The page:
I leave behind feelings of hopelessness and powerlessness. And stand firmly in the centre of my own glorious power.
The work has begun. And I am more than ready.
At once I find my rhythm. Find my position. Close my eyes.
I dance with those big real feelings. And I slip into the world where only babe and I exist.
I can’t move, but I don’t need to. Somehow the restricted movement from all the leads and cords works for me. I find my centre by grounding my feet firmly into the floor and resting my head softly on the bed.
The monitoring system beeps warnings constantly. I ignore it. I have to. My job here is to stay in the dance with my body and my babe. To commit to them. I use the frustrating beeps and noises as an invitation to drop further into myself.
They can’t get a trace of babes heart rate during contractions, and the conversation around attaching a scalp clip comes in. I breathe through it. Ask for more time. More. Time.
I hear the openness in my throat. I recognise it from my first labour and I know it as progress.
The hospital midwife tells me she needs to get the doctors in to talk to me about attaching a scalp clip.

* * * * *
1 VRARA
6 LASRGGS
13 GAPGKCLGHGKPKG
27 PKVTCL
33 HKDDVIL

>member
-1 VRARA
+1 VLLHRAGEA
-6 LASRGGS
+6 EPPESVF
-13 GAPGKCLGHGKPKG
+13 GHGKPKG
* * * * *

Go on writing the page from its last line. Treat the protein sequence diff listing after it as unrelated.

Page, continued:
I don’t want the f&#*ing scalp clip.
I feel the gritty and primal determination within me that knows that it’s not something I’m going to do.
That I am going to bring this baby earthside.
And I pour myself so fully into completing this divine work before the midwife comes back with the doctors.
The most incredible adrenaline surges through me now, and I know this is my chance to create my experience.
It’s 4pm. I can feel progress picking up pace. Rapidly.
Time twists and contorts in labour for sure, but I know this is fast.
Waves come thick and fast. One on top of the other. Electricity in my skin. My voice changes again – the groan of deep within me and I know we are arriving at the meeting place.
My heart is calling this baby. I am desperate to have their body in my arms.
The hospital midwife tells me I can’t possibly be ready. Not to push. But I can feel there is almost no stopping it. My private midwife tells me to hold off as long as I can, to pant instead, but to ultimately do what my body is asking of me.